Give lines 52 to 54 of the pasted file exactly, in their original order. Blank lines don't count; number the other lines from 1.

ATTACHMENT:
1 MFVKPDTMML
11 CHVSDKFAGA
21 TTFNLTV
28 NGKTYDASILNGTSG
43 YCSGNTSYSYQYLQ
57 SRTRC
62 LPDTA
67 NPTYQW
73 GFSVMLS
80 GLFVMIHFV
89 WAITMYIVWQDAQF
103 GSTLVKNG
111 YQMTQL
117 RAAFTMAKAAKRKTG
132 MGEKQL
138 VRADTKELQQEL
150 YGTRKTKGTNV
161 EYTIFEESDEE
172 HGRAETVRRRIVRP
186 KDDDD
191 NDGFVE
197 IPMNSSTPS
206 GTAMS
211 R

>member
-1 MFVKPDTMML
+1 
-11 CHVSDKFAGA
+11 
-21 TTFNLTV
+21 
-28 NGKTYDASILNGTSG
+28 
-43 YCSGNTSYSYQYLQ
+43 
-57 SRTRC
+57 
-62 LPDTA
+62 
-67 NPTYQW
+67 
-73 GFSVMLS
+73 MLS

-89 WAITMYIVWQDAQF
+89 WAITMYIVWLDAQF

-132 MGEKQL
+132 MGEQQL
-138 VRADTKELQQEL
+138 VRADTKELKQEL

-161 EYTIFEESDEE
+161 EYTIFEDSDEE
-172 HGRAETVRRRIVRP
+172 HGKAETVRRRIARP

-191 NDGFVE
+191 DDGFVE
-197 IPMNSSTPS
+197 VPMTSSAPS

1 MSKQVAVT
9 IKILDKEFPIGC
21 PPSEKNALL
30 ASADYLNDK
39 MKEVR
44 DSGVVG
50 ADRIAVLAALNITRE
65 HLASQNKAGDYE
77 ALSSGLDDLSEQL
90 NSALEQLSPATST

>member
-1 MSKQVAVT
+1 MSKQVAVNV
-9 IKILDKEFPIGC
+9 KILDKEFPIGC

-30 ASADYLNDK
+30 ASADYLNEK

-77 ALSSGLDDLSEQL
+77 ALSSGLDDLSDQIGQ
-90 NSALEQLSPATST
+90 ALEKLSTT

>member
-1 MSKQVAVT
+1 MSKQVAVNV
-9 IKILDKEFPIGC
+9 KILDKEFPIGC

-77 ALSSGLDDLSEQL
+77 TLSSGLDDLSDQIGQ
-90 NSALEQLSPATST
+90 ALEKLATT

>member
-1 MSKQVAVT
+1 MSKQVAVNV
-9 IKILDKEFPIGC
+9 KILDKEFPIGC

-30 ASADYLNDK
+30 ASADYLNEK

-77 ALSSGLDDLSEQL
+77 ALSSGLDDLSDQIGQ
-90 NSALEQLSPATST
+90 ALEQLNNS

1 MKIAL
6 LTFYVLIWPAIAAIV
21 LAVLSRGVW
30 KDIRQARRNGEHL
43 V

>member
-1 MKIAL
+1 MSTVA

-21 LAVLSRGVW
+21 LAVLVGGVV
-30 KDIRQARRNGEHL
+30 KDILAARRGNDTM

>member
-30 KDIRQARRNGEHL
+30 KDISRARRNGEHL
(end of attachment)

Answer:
-172 HGRAETVRRRIVRP
+172 HGKAETVRRRIARP

-191 NDGFVE